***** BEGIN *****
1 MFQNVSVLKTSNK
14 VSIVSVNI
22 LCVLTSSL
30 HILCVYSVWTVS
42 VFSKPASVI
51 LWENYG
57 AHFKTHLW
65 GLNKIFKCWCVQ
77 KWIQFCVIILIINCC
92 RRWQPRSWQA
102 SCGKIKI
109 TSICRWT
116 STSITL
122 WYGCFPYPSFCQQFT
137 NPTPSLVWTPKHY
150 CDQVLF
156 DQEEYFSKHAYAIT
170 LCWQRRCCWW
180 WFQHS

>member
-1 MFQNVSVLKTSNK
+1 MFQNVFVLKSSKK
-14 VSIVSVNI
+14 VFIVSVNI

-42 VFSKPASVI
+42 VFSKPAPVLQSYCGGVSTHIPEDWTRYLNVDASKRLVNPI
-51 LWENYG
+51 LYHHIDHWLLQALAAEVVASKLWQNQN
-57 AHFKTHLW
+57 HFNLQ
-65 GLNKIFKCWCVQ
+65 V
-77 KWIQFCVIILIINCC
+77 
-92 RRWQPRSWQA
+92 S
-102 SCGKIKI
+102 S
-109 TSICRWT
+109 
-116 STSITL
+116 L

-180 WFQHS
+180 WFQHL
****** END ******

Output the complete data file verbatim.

1 MFQNVSVLKTSNK
14 VSIVSVNI
22 LCVLTSSL
30 HILCVYSVWTVS
42 VFSKPASVI
51 LWENYG
57 AHFKTHLW
65 GLNKIFKCWCVQ
77 KWIQFCVIILIINCC
92 RRWQPRSWQA
102 SCGKIKI
109 TSICRWT
116 STSITL
122 WYGCFPYPSFCQQFT
137 NPTPSLVWTPKHY
150 CDQVLF
156 DQEEYFSKHAYAIT
170 LCWQRRCCWW
180 WFQHS

>member
-1 MFQNVSVLKTSNK
+1 MFQNVFVLKSSKK
-14 VSIVSVNI
+14 VFIVSVNI

-42 VFSKPASVI
+42 VFSKPAPVLQSYCGGVSTHIPEDWTRYLNVDASKRLVNPI
-51 LWENYG
+51 LYHHIDHWLLQALAAEVVASKLWQNQN
-57 AHFKTHLW
+57 HFNLQ
-65 GLNKIFKCWCVQ
+65 V
-77 KWIQFCVIILIINCC
+77 
-92 RRWQPRSWQA
+92 S
-102 SCGKIKI
+102 S
-109 TSICRWT
+109 
-116 STSITL
+116 L

-180 WFQHS
+180 WFQHL